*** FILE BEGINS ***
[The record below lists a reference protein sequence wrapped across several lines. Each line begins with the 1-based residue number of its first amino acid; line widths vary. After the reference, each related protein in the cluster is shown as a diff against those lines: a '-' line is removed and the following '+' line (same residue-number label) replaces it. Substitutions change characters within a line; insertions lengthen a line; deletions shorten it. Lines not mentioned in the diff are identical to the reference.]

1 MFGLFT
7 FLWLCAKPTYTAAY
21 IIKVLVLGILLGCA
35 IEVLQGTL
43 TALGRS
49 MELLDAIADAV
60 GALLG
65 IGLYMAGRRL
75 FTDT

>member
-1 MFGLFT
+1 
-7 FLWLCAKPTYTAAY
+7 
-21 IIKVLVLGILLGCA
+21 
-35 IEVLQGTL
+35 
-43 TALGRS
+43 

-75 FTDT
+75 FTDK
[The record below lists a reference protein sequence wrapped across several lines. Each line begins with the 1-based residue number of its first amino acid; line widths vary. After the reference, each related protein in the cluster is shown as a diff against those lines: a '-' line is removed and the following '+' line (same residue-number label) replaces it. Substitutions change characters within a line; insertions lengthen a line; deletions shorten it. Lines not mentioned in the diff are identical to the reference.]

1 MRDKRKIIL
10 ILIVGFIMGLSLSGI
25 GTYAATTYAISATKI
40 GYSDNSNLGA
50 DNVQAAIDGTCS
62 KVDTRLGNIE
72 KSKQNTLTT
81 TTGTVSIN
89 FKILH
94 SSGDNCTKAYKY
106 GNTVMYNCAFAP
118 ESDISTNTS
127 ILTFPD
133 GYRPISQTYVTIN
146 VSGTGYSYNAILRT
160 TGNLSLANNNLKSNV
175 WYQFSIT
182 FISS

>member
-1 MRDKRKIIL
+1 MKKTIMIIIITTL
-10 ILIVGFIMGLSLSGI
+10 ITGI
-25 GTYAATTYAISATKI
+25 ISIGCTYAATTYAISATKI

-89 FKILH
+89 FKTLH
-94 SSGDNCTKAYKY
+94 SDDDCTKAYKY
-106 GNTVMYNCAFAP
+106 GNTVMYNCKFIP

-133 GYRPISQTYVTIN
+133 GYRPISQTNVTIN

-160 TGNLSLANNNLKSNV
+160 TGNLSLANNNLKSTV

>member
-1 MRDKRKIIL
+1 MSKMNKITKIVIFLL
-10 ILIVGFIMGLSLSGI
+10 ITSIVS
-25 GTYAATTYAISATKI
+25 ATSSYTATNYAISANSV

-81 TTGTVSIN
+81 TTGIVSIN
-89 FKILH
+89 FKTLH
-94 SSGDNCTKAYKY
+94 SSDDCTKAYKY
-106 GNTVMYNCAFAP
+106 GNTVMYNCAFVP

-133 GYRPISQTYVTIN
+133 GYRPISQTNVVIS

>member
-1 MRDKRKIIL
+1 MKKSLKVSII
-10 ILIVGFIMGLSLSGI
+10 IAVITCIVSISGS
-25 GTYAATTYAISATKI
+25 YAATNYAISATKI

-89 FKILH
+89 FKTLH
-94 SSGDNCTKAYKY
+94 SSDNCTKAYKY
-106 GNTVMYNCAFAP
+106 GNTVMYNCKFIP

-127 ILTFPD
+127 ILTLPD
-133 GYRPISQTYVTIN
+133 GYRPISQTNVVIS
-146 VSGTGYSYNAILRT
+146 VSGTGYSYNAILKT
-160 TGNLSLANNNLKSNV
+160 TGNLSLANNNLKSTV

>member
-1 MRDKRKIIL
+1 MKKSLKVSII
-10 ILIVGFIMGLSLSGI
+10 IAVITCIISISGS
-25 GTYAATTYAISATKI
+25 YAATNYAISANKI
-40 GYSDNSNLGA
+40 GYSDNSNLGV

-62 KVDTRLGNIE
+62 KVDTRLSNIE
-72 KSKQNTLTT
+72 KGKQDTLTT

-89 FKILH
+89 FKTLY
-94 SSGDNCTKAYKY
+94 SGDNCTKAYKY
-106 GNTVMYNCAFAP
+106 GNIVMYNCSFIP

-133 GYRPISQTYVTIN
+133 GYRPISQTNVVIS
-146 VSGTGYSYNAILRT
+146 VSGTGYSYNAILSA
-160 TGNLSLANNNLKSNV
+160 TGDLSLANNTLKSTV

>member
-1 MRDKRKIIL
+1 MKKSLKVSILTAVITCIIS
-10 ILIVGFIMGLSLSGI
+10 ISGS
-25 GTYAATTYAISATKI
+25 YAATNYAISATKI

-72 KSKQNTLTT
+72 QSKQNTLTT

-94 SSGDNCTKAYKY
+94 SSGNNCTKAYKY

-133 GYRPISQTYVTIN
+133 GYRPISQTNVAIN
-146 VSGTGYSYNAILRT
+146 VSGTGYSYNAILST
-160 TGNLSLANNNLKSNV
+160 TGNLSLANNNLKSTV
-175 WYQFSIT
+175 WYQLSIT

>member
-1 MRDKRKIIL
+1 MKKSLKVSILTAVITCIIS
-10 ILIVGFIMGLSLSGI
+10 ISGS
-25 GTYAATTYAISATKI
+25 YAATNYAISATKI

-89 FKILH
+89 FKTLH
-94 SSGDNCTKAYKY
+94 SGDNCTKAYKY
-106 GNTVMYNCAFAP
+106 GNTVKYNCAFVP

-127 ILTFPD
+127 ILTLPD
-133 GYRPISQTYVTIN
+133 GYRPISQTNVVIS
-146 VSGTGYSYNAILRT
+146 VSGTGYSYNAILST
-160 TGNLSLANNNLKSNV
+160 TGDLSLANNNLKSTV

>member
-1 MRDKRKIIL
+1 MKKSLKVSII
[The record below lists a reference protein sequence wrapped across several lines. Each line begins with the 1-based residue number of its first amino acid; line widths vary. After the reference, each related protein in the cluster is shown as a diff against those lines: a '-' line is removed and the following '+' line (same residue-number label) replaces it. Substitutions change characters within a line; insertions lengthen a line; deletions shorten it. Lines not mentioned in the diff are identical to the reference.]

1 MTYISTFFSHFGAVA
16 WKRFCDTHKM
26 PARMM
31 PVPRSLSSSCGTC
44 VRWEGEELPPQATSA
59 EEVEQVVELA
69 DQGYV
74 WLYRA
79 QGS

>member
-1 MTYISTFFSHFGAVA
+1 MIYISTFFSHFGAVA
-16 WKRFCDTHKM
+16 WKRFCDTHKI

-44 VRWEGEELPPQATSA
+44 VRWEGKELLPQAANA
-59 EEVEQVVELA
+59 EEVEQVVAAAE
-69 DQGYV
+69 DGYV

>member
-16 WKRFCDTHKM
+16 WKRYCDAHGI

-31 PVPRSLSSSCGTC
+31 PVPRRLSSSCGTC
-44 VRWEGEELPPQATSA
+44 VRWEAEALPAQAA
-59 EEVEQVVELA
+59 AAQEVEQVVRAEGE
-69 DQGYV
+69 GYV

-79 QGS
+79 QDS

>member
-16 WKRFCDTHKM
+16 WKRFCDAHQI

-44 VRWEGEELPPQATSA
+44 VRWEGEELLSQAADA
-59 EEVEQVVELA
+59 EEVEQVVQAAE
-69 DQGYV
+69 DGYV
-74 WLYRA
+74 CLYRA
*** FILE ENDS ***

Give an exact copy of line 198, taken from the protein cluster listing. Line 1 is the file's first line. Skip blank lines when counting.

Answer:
-79 QGS